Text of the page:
I decided to use a Panasonic NB-G110P Flash Xpress Toaster Oven, which I obtained from Amazon for $101.99. Many of you will have an old toaster oven. If you use that, you will reduce the cost of this project by 50%. I chose this oven because it was used with good results by someone who had built a reflow oven using the osPID as a controller, so I knew that it would do the job.

I obtained the osPID from RocketScream for $85.0025.

I got my Solid State Relay (SSR) from Amazon. It was an Amico SSR-40 DA Single Phase Solid State Relay SSR 40A 3-32V DC 24-380V AC w Heat Sink and it cost $11.45. I could have gotten one from eBay for less than $5 without a heatsink26.

The Type K thermocouple was a model SEN-00251 Thermocouple Type-K Glass Braid Insulated from SparkFun, which cost $13.9527.

So my cost of major components, including toaster oven, was $212.39. For this price I got a unit that I believe is better than commercial units costing several times my expenditure, and I have the pride of using a homebrew creation rather than a commercially produced appliance when I reflow solder my homebrew PCB projects.

If you have your own toaster oven, then your costs would be limited to the OSPID, the SSR, and the thermocouple, the cost of which totals $110.40.

From my junkbox I got the cabinet into which I installed the SSR and the connectors I used to connect the OSPID and the toaster oven to the SSR.

II. Theory. Reflow Soldering. Reflow soldering is the process in which solder paste is used to temporarily attach electrical components to contact pads on a circuit board, after which the entire assembly is subjected to controlled heat which melts the solder and permanently connects the component to the board physically, and with an excellent low-resistance electrical connection as well.

There are four consecutive stages to reflow soldering. These phases are generally called preheating (or ramp-to-soak), soak, reflow, and cooling. The picture below shows a reflow profile for Kester Easy Profile 256 No-Clean Solderpaste (EP256), which is what I use.

Kester Reflow Profile

As you can see in the image on the left, for Kester EP 256 the preheat stage lasts 90 seconds, and takes the temperature from 20 C up to 150 C. During this stage the solvent in the solder paste begins to evaporate. If the rate of temperature rise is too low, evaporation of the volatile components of the flux is incomplete. If the rate of rise is too fast, it can lead to component damage, cracking, and spattering of solder paste.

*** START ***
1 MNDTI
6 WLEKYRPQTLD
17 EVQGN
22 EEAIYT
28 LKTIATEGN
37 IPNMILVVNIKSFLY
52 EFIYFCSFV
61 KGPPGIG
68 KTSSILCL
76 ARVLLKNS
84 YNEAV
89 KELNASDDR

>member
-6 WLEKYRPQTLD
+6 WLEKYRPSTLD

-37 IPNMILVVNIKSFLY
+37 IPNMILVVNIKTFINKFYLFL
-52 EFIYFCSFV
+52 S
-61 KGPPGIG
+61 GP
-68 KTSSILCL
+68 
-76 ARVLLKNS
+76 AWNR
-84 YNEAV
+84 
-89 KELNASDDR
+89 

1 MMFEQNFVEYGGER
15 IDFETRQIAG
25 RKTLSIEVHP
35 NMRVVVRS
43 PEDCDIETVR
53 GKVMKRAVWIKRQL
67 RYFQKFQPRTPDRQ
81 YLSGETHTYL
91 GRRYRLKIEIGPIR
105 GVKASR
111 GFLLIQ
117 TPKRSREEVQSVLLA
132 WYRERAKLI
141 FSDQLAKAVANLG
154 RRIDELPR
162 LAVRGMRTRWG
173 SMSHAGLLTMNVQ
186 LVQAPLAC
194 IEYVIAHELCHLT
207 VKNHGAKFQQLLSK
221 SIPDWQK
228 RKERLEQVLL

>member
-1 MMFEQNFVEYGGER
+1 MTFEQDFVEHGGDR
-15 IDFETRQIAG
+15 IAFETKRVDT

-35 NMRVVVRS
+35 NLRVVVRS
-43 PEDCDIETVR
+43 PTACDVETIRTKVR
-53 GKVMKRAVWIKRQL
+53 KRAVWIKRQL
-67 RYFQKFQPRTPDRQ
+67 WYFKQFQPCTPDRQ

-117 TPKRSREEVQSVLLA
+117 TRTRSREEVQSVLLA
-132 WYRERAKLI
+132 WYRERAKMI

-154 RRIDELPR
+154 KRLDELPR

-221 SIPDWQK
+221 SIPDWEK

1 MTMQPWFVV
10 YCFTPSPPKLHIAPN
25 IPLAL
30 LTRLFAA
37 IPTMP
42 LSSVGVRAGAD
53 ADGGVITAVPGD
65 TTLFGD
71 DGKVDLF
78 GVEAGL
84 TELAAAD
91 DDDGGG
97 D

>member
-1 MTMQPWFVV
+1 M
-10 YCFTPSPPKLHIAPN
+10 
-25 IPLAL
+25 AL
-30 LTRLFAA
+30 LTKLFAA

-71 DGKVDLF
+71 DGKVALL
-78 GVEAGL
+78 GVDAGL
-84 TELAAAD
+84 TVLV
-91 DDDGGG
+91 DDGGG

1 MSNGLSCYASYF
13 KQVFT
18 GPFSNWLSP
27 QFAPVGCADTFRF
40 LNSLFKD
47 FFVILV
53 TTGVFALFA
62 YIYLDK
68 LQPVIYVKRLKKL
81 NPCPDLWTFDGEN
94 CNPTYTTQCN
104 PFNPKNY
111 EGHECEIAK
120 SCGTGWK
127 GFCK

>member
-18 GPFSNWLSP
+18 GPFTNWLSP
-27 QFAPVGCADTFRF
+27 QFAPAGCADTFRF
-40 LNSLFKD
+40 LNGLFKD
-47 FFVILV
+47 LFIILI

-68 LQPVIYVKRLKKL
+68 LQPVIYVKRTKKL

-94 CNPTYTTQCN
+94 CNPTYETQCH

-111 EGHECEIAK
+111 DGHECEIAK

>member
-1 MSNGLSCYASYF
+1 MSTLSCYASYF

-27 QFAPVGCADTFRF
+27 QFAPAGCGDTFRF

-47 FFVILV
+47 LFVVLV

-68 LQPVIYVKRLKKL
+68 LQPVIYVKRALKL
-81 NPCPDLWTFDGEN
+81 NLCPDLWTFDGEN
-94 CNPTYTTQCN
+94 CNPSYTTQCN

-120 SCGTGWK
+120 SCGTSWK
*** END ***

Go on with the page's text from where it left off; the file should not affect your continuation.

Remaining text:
For EP256, the soak stage runs from 90 seconds through ~190 seconds. During this stage evaporation of the volatile components of the flux is completed and the flux is activated, initiating oxide reduction on component leads and PCB pads. If the temperature during this phase is too high oxidation of the paste, pads and component leads can occur, as well as solder spattering and balling. If the temperature is too low, then the flux may not activate fully.

For this solder the reflow stage extends from ~190 through ~265 seconds. During this stage the solder becomes liquid (melts) and surface tension is reduced, allowing metallurgical bonding and giving a good solder joint. Maximal acceptable peak temperature is determined by the component with the lowest tolerance for high temperatures. Excessive peak temperature, in addition to damaging components, may foster intermetallic growth and brittle solder joints, and cause PC board damage. Insufficient peak temperature may prevent adequate reflow. If the time of this stage is too long, then flux may be prematurely activated or consumed, leading to a dry solder joint. Excessive length of this stage may also cause intermetallic growth and brittle solder joints, just as does excessive peak temperature. If the duration/temperature for this stage are insufficient, then inadequate removal of solvent and flux, as well as inadequate reflow may result, leading to cold, dull, defective solder joints as well as solder voids.